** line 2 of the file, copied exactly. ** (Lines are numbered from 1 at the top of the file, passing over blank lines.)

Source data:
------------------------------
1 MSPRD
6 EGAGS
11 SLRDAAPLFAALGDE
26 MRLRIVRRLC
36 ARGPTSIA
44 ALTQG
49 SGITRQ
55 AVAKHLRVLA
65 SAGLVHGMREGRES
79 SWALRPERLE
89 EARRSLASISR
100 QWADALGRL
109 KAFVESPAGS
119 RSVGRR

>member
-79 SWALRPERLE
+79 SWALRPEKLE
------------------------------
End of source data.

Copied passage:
6 EGAGS